Homeless Solutions: “I think of soul as the heart of the organization – those ways of being that make an organization alive and passionate about the work. I think of the energy, imagination, and creativity that one brings to work and the desire to make the many tasks of the work add up to the climax of success and achievement. Somehow, soul, life breath, and life-force work together. The justice orientation of our goals is that of making life and lives better, creating systems that are responsible and responsive, inviting all players to think, act, and lead for the good of all. How do we create soul at Homeless Solutions? I think it is by being drawn into the notion of acting justly, doing justice, and being fair to others and ourselves. I suspect it has to do with wanting the best for people around us, including the clients, tenants, and the (homeless) guests on whose behalf we work. Also, we demonstrate respect and care for our donors. Without their support, help, and energy, we could not be the vehicle for bringing help. I imagine it has to do with treating others as we want to be treated. Always looking for ways to stop and reach out to each other in genuine care.” —Dr. Betsey Hall, former CEO, Homeless Solutions.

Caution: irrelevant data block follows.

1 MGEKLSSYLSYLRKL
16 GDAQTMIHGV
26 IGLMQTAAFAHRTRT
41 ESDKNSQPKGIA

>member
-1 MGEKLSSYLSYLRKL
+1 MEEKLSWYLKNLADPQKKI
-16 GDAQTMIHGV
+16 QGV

Berkeley-Carroll Elementary School, Brooklyn, NY: When you enter a classroom with soul, children will look happy and engaged. They will greet you with a handshake and a smile, and they will look you in the eye. They realize they are ambassadors for the room, and they feel proud to show you around and introduce you to the learning and tradition that occur every day inside their room. A classroom with soul is a powerful place of intellectual and emotional growth. Every child feels certain he has a place, that he is important, and that his job is valuable. A soulful classroom doesn’t occur by accident, however. It happens through the daily activities, rituals, and traditions that a teacher builds into the children’s day. In my classroom, and many others in my school, I use an approach called “The Responsive Classroom” to build community, interdependence, and accountability into my room. Every morning, students in my classroom are greeted with a message that compliments their hard work from earlier in the week and forecasts upcoming events, activities, and projects. “Good Morning Powerful Readers” the message might read, or “Hello Mighty Mathematicians!” or “Good Morning Cooperative Classmates.” Every morning, they remember how powerful, smart, thoughtful, and eager they are. They are reminded that their hard work, focus, energy, and cooperation is valued and expected.” —Rebecca Bellingham, Instructor, Columbia Teachers College.